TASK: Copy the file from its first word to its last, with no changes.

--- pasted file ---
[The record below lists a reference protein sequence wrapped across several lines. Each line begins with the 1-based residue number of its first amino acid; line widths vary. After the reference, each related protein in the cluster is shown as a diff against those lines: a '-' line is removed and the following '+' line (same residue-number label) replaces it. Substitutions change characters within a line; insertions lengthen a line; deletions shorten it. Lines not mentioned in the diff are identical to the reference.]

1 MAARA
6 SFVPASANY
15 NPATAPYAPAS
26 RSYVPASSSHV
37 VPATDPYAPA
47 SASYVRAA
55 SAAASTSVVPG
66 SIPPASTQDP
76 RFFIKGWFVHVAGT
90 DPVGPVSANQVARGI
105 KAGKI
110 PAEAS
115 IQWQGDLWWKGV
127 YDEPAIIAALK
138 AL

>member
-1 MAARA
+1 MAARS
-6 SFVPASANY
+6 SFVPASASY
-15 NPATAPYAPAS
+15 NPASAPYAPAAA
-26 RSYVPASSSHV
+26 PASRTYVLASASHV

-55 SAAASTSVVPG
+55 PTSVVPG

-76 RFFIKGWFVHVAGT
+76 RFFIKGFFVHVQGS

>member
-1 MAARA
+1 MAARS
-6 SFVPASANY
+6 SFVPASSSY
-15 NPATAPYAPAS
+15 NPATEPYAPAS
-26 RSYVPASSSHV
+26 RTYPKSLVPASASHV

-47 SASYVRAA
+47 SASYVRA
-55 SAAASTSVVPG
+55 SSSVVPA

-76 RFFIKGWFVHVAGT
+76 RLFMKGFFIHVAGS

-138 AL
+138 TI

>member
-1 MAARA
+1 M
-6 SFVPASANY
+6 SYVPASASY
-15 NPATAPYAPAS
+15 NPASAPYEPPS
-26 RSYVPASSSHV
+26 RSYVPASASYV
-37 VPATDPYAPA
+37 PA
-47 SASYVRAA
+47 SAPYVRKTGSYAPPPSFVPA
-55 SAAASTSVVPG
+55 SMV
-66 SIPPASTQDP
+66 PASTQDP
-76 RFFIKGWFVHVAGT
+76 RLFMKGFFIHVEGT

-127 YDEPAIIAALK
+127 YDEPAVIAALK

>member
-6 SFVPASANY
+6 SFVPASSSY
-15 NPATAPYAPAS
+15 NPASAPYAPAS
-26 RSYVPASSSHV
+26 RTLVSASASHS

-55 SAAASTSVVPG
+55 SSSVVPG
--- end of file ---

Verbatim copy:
[The record below lists a reference protein sequence wrapped across several lines. Each line begins with the 1-based residue number of its first amino acid; line widths vary. After the reference, each related protein in the cluster is shown as a diff against those lines: a '-' line is removed and the following '+' line (same residue-number label) replaces it. Substitutions change characters within a line; insertions lengthen a line; deletions shorten it. Lines not mentioned in the diff are identical to the reference.]

1 MAARA
6 SFVPASANY
15 NPATAPYAPAS
26 RSYVPASSSHV
37 VPATDPYAPA
47 SASYVRAA
55 SAAASTSVVPG
66 SIPPASTQDP
76 RFFIKGWFVHVAGT
90 DPVGPVSANQVARGI
105 KAGKI
110 PAEAS
115 IQWQGDLWWKGV
127 YDEPAIIAALK
138 AL

>member
-1 MAARA
+1 MAARS
-6 SFVPASANY
+6 SFVPASASY
-15 NPATAPYAPAS
+15 NPASAPYAPAAA
-26 RSYVPASSSHV
+26 PASRTYVLASASHV

-55 SAAASTSVVPG
+55 PTSVVPG

-76 RFFIKGWFVHVAGT
+76 RFFIKGFFVHVQGS

>member
-1 MAARA
+1 MAARS
-6 SFVPASANY
+6 SFVPASSSY
-15 NPATAPYAPAS
+15 NPATEPYAPAS
-26 RSYVPASSSHV
+26 RTYPKSLVPASASHV

-47 SASYVRAA
+47 SASYVRA
-55 SAAASTSVVPG
+55 SSSVVPA

-76 RFFIKGWFVHVAGT
+76 RLFMKGFFIHVAGS

-138 AL
+138 TI

>member
-1 MAARA
+1 M
-6 SFVPASANY
+6 SYVPASASY
-15 NPATAPYAPAS
+15 NPASAPYEPPS
-26 RSYVPASSSHV
+26 RSYVPASASYV
-37 VPATDPYAPA
+37 PA
-47 SASYVRAA
+47 SAPYVRKTGSYAPPPSFVPA
-55 SAAASTSVVPG
+55 SMV
-66 SIPPASTQDP
+66 PASTQDP
-76 RFFIKGWFVHVAGT
+76 RLFMKGFFIHVEGT

-127 YDEPAIIAALK
+127 YDEPAVIAALK

>member
-6 SFVPASANY
+6 SFVPASSSY
-15 NPATAPYAPAS
+15 NPASAPYAPAS
-26 RSYVPASSSHV
+26 RTLVSASASHS

-55 SAAASTSVVPG
+55 SSSVVPG